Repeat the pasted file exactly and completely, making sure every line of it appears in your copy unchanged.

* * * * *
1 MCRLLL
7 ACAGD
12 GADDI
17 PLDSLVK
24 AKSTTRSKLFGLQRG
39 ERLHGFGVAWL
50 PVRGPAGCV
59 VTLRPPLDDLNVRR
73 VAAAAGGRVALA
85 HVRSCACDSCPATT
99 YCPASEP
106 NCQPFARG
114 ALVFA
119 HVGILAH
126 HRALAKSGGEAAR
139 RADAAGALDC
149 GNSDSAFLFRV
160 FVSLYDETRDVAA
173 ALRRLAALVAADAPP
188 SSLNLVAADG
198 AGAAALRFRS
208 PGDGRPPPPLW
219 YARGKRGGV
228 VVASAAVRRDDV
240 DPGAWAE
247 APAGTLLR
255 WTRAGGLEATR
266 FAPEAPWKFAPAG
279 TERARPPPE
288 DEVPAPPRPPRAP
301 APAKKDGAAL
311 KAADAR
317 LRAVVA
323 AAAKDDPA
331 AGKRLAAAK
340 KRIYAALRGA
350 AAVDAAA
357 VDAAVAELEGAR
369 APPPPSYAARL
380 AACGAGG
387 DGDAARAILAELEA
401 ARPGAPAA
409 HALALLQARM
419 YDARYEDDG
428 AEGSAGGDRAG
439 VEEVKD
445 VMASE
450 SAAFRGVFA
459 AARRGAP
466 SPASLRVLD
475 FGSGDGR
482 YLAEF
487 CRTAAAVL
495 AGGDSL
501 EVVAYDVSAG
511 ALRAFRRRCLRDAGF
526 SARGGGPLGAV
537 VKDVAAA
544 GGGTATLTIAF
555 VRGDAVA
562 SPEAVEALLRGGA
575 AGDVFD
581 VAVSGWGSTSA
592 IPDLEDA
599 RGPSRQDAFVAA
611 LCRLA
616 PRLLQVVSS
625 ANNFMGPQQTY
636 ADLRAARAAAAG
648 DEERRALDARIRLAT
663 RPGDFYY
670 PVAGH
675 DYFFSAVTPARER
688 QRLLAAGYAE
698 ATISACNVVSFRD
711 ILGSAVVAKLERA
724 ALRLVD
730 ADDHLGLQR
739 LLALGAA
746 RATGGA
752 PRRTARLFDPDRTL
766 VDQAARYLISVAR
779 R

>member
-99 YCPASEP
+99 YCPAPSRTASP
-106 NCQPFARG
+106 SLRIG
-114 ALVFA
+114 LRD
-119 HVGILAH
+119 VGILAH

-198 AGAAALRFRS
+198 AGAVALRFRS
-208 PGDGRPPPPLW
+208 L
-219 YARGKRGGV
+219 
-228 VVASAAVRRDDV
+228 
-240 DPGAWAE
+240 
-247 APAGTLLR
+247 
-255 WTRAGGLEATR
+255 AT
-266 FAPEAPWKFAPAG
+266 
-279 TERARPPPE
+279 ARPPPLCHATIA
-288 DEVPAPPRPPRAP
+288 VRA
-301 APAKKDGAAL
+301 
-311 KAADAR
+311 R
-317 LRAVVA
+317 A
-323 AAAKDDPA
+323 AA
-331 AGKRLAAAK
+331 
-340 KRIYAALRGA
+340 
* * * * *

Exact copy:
1 MCRLLL
7 ACAGD
12 GADDI
17 PLDSLVK
24 AKSTTRSKLFGLQRG
39 ERLHGFGVAWL
50 PVRGPAGCV
59 VTLRPPLDDLNVRR
73 VAAAAGGRVALA
85 HVRSCACDSCPATT
99 YCPASEP
106 NCQPFARG
114 ALVFA
119 HVGILAH
126 HRALAKSGGEAAR
139 RADAAGALDC
149 GNSDSAFLFRV
160 FVSLYDETRDVAA
173 ALRRLAALVAADAPP
188 SSLNLVAADG
198 AGAAALRFRS
208 PGDGRPPPPLW
219 YARGKRGGV
228 VVASAAVRRDDV
240 DPGAWAE
247 APAGTLLR
255 WTRAGGLEATR
266 FAPEAPWKFAPAG
279 TERARPPPE
288 DEVPAPPRPPRAP
301 APAKKDGAAL
311 KAADAR
317 LRAVVA
323 AAAKDDPA
331 AGKRLAAAK
340 KRIYAALRGA
350 AAVDAAA
357 VDAAVAELEGAR
369 APPPPSYAARL
380 AACGAGG
387 DGDAARAILAELEA
401 ARPGAPAA
409 HALALLQARM
419 YDARYEDDG
428 AEGSAGGDRAG
439 VEEVKD
445 VMASE
450 SAAFRGVFA
459 AARRGAP
466 SPASLRVLD
475 FGSGDGR
482 YLAEF
487 CRTAAAVL
495 AGGDSL
501 EVVAYDVSAG
511 ALRAFRRRCLRDAGF
526 SARGGGPLGAV
537 VKDVAAA
544 GGGTATLTIAF
555 VRGDAVA
562 SPEAVEALLRGGA
575 AGDVFD
581 VAVSGWGSTSA
592 IPDLEDA
599 RGPSRQDAFVAA
611 LCRLA
616 PRLLQVVSS
625 ANNFMGPQQTY
636 ADLRAARAAAAG
648 DEERRALDARIRLAT
663 RPGDFYY
670 PVAGH
675 DYFFSAVTPARER
688 QRLLAAGYAE
698 ATISACNVVSFRD
711 ILGSAVVAKLERA
724 ALRLVD
730 ADDHLGLQR
739 LLALGAA
746 RATGGA
752 PRRTARLFDPDRTL
766 VDQAARYLISVAR
779 R

>member
-99 YCPASEP
+99 YCPAPSRTASP
-106 NCQPFARG
+106 SLRIG
-114 ALVFA
+114 LRD
-119 HVGILAH
+119 VGILAH

-198 AGAAALRFRS
+198 AGAVALRFRS
-208 PGDGRPPPPLW
+208 L
-219 YARGKRGGV
+219 
-228 VVASAAVRRDDV
+228 
-240 DPGAWAE
+240 
-247 APAGTLLR
+247 
-255 WTRAGGLEATR
+255 AT
-266 FAPEAPWKFAPAG
+266 
-279 TERARPPPE
+279 ARPPPLCHATIA
-288 DEVPAPPRPPRAP
+288 VRA
-301 APAKKDGAAL
+301 
-311 KAADAR
+311 R
-317 LRAVVA
+317 A
-323 AAAKDDPA
+323 AA
-331 AGKRLAAAK
+331 
-340 KRIYAALRGA
+340 